Ernest Hemingway was born in Oak Park, Illinois, on July 21, 1899.
Indeed, it might be said that for some portion of the 20th century, Ernest Hemingway was the most famous person on Earth.
To some extent his stature in the public imagination has only increased since his death, a suicide interpreted as the culmination of his belief in taking responsibility for his own life, even the termination of it. No one has replaced Hemingway as the emblem of American rugged individualism.
No one has rivaled Hemingway in presenting a cultural image that conjoins the traditional masculine virtues of strength, integrity, and determination with a commitment to art, for his life exhibited an uncompromised devotion to literature, to the honesty of his craft, to the writing of a kind of fiction that captured the sensations of experience in prose that was simple, direct, unpretentious, and aesthetically elegant.
In some ways, it is Hemingway's style that has had the most influence on American life, for American newspapers and magazines in the last half of the century reflect the controlled and understated prose that Hemingway learned to write as a cub reporter at the Kansas City Star in 1917, a style that he utilized throughout his life in the best of his work.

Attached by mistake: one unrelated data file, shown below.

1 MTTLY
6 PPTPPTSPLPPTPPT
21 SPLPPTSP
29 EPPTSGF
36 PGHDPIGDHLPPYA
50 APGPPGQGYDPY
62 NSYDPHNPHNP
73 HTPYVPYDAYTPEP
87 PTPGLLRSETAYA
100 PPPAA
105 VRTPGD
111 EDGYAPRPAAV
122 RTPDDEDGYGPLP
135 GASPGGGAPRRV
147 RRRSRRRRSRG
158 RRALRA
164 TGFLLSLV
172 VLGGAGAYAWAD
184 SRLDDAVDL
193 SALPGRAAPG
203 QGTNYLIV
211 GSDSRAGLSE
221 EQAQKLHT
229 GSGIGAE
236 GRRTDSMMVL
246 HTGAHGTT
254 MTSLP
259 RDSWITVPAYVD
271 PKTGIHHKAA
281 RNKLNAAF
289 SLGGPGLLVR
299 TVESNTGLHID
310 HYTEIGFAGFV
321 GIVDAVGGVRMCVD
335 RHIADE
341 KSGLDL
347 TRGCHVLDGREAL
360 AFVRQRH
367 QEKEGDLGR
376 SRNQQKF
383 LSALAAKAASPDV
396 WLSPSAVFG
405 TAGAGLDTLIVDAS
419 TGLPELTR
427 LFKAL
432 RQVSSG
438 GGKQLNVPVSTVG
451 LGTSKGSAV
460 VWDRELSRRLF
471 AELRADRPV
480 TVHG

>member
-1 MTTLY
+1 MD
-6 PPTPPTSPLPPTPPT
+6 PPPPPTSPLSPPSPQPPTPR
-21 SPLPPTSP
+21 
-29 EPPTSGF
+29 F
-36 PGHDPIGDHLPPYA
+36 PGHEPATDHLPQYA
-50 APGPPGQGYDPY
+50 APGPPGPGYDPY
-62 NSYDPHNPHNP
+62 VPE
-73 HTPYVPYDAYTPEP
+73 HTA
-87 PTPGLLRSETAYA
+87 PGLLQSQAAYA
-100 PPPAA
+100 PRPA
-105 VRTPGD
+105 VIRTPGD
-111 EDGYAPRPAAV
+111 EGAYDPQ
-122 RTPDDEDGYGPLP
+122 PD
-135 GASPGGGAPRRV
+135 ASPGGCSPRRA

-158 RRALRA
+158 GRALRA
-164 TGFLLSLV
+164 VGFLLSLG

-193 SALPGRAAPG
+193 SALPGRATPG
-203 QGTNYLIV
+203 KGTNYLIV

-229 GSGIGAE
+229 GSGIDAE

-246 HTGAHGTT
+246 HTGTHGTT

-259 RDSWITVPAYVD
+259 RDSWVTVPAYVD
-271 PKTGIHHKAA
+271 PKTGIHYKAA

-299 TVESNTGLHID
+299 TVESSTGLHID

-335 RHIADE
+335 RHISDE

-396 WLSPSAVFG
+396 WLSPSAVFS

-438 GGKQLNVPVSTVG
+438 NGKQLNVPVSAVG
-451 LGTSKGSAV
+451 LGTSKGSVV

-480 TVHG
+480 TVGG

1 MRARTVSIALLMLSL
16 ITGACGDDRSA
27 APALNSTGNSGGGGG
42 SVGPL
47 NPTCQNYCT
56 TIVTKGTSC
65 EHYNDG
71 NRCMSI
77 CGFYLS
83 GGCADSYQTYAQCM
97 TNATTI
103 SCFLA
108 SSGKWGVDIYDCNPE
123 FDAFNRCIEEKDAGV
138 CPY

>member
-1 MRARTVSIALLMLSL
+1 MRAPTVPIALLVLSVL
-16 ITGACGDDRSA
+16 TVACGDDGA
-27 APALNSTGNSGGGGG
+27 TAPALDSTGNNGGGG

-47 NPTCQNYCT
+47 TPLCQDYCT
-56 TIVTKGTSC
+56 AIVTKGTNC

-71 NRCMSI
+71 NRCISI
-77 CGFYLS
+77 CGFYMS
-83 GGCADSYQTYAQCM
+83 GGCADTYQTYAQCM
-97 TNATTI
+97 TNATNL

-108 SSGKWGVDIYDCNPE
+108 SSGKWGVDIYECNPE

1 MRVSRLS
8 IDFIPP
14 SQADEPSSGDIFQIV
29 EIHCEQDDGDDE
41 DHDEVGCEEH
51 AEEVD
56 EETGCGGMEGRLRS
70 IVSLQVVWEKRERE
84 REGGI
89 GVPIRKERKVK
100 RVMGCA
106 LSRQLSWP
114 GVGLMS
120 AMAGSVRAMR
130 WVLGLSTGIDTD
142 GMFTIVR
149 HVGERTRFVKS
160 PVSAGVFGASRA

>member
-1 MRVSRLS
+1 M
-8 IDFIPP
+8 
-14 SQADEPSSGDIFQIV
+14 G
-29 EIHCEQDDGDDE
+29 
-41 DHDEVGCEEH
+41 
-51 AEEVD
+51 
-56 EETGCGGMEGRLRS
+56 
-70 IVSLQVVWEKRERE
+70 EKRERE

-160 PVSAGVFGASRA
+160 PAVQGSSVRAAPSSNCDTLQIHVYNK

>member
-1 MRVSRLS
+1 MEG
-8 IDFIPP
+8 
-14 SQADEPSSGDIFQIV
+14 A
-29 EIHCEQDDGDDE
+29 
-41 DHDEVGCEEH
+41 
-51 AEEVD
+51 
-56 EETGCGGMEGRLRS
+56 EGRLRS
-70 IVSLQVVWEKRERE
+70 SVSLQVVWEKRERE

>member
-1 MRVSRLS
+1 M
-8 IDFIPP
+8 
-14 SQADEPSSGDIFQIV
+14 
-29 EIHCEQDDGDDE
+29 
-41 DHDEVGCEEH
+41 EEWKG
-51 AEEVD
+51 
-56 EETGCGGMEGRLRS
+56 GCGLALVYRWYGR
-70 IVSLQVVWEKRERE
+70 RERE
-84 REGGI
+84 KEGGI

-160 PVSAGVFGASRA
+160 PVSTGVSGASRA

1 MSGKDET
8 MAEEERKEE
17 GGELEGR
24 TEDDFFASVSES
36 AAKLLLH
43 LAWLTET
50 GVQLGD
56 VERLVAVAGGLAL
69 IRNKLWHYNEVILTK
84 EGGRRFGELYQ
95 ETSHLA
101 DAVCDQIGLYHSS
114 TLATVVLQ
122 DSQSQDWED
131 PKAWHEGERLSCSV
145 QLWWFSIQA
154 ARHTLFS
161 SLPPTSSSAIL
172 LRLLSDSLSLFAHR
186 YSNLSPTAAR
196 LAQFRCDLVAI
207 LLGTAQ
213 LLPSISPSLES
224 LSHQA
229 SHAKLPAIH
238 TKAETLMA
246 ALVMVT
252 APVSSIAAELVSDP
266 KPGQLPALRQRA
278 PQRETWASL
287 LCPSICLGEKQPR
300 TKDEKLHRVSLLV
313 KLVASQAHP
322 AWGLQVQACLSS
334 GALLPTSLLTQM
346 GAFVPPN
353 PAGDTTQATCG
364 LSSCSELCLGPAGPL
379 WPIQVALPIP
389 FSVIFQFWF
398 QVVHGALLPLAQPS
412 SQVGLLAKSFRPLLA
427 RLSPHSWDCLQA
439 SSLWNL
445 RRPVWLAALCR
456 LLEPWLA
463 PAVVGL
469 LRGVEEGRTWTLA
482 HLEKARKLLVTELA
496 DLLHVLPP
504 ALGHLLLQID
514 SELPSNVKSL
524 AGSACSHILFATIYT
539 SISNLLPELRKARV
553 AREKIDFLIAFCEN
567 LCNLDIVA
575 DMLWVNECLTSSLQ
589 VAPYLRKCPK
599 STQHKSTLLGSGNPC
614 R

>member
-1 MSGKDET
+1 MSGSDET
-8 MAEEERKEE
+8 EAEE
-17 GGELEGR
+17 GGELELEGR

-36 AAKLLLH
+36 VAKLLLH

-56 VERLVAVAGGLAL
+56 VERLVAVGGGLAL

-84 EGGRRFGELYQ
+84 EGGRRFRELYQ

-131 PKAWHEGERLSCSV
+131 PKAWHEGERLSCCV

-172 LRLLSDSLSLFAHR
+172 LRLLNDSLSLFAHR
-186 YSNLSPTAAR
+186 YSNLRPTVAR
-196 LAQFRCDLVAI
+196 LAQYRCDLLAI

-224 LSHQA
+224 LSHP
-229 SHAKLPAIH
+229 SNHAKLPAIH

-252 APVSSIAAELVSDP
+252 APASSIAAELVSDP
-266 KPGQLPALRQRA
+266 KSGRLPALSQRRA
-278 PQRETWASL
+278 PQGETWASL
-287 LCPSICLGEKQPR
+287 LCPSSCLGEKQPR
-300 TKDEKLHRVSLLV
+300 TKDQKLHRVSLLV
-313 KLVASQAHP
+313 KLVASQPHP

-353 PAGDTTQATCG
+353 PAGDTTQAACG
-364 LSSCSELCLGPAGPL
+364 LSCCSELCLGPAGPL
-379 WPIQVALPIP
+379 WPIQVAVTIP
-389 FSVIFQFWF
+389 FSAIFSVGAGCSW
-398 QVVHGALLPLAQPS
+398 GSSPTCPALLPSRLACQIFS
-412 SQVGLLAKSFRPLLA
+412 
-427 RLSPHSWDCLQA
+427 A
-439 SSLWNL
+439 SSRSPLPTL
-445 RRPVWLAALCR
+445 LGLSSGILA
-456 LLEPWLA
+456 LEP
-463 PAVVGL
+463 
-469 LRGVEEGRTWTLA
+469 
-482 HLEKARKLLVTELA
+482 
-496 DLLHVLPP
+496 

Hemingway seldom used metaphors, comparing things to other things; his prose captures the essence of the thing itself, and it does so beautifully and precisely.
His portrayal of the nature of modern life has also been influential, for he depicts a world of insensitivity and violence, of domestic conflict and brutal war among nations that takes its toll on the mental states of his major characters.
Indeed, central to his work is the theme of the psychological effects of violence, the consequences of personal and political greed for...